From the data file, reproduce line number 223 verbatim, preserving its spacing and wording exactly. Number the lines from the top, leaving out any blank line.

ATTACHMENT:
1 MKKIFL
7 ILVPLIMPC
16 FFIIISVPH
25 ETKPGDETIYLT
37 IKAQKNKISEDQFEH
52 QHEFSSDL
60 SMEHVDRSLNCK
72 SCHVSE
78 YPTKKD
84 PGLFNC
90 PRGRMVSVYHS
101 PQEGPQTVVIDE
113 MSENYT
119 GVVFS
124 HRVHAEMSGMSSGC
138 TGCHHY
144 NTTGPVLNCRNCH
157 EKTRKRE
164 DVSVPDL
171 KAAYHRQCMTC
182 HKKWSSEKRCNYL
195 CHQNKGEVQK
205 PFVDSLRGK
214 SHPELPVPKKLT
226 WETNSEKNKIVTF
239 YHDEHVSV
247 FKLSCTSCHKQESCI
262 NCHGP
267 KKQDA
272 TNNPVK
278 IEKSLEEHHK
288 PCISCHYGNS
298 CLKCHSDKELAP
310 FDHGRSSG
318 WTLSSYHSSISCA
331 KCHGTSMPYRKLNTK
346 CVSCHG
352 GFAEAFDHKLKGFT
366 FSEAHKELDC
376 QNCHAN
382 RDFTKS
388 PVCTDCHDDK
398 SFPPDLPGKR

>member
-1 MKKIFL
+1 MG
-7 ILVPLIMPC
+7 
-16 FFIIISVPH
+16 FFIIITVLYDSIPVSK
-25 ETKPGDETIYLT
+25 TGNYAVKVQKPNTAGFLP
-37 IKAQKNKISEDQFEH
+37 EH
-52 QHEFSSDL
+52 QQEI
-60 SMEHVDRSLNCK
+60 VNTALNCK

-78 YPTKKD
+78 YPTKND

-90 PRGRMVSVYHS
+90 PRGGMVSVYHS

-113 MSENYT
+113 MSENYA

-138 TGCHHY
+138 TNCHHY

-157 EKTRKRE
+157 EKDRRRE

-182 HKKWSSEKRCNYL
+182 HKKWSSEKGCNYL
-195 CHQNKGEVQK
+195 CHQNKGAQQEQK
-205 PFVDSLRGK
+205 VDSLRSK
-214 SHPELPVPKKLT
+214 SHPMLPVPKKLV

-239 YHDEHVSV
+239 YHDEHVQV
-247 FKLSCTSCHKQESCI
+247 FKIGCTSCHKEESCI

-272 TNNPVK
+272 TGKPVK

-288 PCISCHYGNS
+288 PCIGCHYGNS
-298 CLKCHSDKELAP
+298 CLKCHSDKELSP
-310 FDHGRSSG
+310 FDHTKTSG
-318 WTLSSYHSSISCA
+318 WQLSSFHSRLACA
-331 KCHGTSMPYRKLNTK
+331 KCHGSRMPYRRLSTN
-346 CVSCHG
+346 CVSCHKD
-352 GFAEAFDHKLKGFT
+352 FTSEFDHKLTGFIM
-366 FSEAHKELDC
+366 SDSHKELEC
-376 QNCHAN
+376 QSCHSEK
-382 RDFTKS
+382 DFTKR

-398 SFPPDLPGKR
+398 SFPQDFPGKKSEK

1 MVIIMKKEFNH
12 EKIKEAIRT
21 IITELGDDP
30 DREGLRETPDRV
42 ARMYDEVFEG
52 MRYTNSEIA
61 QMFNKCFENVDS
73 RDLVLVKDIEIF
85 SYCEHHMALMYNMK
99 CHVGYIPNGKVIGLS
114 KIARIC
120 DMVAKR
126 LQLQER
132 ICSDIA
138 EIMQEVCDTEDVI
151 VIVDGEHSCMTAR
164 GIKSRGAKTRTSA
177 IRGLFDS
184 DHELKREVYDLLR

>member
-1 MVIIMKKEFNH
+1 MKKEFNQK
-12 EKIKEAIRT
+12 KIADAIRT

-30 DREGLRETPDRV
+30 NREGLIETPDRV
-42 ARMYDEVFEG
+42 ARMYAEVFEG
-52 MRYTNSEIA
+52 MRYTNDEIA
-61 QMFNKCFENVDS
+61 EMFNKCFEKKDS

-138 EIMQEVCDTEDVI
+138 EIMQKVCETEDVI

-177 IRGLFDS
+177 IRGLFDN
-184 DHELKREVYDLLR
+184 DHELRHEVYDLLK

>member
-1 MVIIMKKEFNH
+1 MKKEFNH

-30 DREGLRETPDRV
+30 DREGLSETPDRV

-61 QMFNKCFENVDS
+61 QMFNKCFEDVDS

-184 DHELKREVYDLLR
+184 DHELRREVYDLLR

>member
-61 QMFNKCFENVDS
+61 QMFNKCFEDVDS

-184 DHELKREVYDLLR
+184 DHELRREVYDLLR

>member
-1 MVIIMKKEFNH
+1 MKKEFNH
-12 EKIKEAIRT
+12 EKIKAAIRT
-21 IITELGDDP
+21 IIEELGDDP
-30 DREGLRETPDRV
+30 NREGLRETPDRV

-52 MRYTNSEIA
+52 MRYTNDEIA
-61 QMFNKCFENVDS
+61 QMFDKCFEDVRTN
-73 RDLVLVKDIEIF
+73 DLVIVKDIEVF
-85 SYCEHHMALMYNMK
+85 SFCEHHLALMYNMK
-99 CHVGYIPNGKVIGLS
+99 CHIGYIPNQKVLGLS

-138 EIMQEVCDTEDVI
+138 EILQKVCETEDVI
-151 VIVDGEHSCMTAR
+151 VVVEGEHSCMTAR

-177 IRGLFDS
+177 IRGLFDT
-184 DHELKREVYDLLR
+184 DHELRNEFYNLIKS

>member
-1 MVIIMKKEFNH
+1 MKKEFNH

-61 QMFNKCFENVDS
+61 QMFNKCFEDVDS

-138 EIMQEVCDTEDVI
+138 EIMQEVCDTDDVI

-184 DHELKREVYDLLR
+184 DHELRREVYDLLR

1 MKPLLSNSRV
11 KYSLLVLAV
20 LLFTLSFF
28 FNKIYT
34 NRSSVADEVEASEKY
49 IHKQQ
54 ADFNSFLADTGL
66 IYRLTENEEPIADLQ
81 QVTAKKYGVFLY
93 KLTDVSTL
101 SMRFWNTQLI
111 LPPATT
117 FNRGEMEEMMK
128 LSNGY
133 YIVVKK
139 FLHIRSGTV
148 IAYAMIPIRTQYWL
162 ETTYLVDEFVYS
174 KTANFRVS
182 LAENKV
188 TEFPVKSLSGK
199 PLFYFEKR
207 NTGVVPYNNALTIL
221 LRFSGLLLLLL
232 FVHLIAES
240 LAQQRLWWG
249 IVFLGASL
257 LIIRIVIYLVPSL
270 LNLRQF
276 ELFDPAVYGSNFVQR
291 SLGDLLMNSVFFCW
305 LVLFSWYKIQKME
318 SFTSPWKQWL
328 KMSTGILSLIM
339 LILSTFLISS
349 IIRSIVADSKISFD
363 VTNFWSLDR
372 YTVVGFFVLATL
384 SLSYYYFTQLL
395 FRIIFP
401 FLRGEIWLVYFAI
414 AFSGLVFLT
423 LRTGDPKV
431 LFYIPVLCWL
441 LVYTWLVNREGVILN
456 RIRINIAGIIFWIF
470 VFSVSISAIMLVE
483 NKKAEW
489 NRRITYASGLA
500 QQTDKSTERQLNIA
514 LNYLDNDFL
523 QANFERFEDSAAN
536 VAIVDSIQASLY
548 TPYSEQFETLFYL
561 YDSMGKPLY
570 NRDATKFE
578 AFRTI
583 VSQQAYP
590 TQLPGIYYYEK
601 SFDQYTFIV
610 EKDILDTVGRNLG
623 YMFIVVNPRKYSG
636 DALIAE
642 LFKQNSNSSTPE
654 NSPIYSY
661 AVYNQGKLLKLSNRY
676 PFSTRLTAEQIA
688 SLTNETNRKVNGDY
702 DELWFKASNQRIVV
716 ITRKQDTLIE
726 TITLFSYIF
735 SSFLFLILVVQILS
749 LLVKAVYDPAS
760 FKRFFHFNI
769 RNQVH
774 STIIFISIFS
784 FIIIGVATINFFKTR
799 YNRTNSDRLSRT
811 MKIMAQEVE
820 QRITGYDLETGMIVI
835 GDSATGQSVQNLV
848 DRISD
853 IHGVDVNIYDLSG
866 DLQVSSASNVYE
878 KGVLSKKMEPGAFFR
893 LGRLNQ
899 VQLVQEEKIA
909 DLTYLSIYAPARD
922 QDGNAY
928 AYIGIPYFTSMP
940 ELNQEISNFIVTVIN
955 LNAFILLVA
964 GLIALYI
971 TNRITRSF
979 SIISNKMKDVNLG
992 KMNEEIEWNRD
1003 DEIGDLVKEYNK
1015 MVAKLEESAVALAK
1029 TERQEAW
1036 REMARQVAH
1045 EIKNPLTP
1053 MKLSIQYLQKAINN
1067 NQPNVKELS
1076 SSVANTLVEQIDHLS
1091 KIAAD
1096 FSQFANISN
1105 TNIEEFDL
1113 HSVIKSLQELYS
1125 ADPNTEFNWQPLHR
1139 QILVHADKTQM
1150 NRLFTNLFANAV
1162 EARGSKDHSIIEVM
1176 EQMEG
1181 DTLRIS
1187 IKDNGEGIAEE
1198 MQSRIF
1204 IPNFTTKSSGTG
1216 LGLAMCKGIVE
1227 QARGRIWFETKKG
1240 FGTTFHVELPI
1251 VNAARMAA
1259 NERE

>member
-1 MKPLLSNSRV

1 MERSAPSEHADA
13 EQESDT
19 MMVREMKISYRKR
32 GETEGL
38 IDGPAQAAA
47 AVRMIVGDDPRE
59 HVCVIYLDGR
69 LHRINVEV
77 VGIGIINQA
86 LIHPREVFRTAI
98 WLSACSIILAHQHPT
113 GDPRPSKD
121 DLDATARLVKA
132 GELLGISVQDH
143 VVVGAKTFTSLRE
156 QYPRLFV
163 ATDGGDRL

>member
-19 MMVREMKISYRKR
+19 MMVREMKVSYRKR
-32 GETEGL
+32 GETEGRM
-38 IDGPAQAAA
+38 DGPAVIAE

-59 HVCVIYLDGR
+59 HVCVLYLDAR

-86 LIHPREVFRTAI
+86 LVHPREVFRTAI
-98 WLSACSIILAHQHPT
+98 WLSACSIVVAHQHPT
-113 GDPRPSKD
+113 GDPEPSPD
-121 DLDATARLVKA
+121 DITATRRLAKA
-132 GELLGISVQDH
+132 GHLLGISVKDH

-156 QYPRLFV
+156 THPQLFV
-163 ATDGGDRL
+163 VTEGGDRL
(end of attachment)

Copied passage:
291 SLGDLLMNSVFFCW